The History of Christmas Trees

The History of Christmas Trees

It’s always exciting when the Christmas tree finally goes up at my house; it signifies the beginning of the winter season and imminent holiday cheer. Whether decorating homes, public spaces, or even the iconic Rockefeller Center, the Christmas tree is a widely-loved holiday tradition. These evergreen trees are commonly pine, spruce, or fir, and are adorned with lights and ornaments. But have you ever wondered how and where the Christmas tree originated?

Ancient Egyptians, Chinese, and Hebrews used evergreen trees, wreaths, and garlands to symbolize eternal life. Especially during the colder seasons, evergreens reminded people of the fruitful vegetation that would grow again in spring and summer. Pagan Europeans also worshipped evergreen trees, and the tradition remained when they converted to Christianity.

The modern Christmas tree we see today originated in Western Germany. In a medieval play about Adam and Eve, the main prop was a “paradise tree,” a fir tree decorated with apples that represented the Garden of Eden. Germans set up paradise trees in their homes on December 24th to commemorate the religious feast day of Adam and Eve. They hung wafers on the trees to symbolize the Eucharistic host, the Christian sign of redemption, and they also hung candles to portray Christ as the world’s light.

In the same room as the tree, the Germans placed a Christmas pyramid. This decoration was a wooden triangle with shelves to hold Christmas figurines, and it was adorned with evergreens, candles, and a star. By the 16th century, the paradise tree and the Christmas pyramid merged to create the familiar triangular shaped Christmas tree we know today.

The Christmas tree was taken by German settlers to North America as early as the 17th century. It was introduced to the English in the 19th century and popularized by German-born Prince Albert, the husband of Queen Victoria. Victorian Christmas trees were adorned with toys, small gifts, candies, candles, and popcorn strings. The Christmas tree then became very popular throughout Europe in countries such as Austria, Poland, Switzerland, and the Netherlands. It was even spread to China and Japan by Western missionaries, where the trees were decorated with intricate paper designs.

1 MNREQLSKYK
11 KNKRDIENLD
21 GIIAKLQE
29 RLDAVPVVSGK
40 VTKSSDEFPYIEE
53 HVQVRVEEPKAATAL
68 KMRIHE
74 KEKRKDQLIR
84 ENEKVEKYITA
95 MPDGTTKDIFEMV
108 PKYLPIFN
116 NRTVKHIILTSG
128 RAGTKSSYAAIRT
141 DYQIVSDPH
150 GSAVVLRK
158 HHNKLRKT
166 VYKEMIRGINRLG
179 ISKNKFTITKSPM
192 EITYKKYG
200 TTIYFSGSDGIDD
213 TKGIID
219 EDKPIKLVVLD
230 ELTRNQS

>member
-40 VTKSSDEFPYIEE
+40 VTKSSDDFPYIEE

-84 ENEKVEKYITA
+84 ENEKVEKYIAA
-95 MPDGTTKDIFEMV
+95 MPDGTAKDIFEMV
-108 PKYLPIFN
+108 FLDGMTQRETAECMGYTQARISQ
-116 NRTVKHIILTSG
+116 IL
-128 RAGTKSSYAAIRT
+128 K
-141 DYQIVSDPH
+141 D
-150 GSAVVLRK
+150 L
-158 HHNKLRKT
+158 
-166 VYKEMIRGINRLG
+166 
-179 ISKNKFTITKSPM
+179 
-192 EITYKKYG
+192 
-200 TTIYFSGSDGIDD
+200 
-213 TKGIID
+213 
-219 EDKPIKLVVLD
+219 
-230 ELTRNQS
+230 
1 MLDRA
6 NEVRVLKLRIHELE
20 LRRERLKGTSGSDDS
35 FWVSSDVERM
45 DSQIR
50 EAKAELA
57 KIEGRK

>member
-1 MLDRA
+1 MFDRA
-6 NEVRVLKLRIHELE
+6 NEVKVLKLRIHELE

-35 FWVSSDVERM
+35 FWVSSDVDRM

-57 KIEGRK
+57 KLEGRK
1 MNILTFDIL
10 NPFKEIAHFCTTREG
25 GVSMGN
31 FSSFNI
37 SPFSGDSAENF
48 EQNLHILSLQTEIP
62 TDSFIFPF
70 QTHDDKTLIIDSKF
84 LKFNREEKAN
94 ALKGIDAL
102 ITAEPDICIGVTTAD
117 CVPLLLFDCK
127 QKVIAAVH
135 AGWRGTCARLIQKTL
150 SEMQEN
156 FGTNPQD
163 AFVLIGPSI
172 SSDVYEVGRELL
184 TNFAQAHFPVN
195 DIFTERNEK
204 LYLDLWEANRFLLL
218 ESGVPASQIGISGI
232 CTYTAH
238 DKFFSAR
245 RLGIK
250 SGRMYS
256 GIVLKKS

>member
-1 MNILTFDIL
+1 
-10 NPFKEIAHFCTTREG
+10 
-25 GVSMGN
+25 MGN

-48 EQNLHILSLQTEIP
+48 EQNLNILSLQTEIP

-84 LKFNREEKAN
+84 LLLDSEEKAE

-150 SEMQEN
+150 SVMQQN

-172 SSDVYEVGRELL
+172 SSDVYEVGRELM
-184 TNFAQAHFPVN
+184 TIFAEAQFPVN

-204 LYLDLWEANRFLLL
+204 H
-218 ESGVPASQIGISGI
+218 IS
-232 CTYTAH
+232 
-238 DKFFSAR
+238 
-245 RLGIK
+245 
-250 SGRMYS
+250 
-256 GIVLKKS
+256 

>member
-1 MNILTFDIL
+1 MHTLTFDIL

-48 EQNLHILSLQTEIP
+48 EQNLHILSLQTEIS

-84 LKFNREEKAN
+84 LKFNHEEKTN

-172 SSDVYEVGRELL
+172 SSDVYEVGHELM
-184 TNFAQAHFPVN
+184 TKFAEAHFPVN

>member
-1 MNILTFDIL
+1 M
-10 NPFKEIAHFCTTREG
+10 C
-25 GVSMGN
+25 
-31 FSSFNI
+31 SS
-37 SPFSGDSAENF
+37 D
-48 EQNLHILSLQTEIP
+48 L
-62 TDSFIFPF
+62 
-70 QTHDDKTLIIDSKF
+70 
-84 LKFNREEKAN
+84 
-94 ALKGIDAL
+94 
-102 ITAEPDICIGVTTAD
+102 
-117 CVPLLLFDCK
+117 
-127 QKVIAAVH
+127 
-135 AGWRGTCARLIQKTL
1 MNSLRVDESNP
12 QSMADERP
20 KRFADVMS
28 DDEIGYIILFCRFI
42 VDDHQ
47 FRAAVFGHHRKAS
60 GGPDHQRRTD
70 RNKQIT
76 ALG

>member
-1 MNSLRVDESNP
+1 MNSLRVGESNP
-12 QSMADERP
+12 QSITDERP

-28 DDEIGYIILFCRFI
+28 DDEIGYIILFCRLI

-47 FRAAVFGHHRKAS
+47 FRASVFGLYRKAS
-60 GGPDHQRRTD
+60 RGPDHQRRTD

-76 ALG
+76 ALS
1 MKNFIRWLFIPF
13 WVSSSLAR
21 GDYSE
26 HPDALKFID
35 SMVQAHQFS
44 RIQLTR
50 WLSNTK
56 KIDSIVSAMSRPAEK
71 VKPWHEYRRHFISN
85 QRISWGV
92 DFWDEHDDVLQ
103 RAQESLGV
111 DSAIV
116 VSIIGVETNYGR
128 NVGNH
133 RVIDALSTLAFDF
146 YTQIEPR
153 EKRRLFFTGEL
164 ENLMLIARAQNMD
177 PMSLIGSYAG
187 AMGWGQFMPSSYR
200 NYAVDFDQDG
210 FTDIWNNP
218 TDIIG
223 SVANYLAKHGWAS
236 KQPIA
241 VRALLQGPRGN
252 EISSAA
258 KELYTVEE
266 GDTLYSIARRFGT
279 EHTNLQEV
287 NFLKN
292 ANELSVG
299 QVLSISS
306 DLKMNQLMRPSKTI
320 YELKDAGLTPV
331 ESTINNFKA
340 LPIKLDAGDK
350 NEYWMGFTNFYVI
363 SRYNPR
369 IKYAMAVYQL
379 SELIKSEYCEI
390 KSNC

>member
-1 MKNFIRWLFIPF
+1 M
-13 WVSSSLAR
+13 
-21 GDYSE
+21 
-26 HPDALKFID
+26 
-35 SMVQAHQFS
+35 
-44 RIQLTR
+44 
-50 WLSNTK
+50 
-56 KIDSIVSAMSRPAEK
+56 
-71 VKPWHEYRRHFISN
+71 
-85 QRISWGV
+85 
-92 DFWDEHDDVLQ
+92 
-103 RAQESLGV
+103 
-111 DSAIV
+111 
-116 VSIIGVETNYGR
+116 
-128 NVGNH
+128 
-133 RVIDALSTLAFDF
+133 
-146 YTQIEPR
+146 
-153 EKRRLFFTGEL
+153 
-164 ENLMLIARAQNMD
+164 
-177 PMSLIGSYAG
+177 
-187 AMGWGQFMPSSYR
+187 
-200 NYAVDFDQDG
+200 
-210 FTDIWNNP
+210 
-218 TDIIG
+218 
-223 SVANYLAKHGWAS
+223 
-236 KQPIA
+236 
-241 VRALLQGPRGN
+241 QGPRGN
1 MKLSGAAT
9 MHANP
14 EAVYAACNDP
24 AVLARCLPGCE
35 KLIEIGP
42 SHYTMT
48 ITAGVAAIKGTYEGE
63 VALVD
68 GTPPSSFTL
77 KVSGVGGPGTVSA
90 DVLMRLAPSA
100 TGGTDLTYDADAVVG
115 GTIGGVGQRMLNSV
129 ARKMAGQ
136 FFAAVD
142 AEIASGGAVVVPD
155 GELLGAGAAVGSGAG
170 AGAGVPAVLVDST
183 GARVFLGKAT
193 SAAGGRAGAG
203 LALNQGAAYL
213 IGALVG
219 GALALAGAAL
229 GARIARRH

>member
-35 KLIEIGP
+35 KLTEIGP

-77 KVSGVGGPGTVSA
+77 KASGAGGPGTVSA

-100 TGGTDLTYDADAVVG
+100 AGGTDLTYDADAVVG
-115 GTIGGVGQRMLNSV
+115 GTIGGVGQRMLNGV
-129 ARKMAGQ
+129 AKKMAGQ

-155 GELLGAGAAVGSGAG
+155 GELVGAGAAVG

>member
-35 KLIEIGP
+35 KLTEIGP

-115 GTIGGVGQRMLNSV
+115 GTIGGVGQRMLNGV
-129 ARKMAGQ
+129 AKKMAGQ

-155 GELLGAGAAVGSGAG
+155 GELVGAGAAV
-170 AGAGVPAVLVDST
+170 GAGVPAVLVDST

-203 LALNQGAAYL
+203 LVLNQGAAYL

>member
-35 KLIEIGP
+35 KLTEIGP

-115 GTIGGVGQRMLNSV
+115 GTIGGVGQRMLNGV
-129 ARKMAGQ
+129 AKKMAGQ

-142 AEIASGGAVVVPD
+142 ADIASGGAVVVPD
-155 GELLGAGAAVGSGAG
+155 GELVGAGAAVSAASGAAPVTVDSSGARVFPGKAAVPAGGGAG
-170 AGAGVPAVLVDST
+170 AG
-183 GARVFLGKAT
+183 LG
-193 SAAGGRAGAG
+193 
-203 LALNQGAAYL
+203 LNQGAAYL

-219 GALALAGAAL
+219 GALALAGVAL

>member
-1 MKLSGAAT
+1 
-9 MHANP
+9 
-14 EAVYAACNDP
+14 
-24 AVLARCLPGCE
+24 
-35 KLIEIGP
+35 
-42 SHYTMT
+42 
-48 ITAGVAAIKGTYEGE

In the 1870s, blown glass ornaments made in small workshops in Germany and Bohemia started to be sold in Great Britain and the US. Twenty years later, strings of electric tree lights became available to the market. In the 1930s, the artificial tree was developed which also gained popularity. 

Decorating the Christmas tree with my family is one of my favorite holiday traditions. It serves as an opportunity for us to spend time together as well as reflect on our memories. We decorate our tree with lights and ornaments, but many of our ornaments have sentimental value. Whether they’re ones I created in elementary school, ones that are souvenirs from our travels, or ones representing each of our passions, I love looking back on these ornaments with my family while the fireplace burns and Christmas music plays in the background. When you decorate your tree this season, or the next time you see one in public, take a minute to appreciate the history of this Christmas tradition that connects millions of families worldwide and spreads holiday cheer each year.

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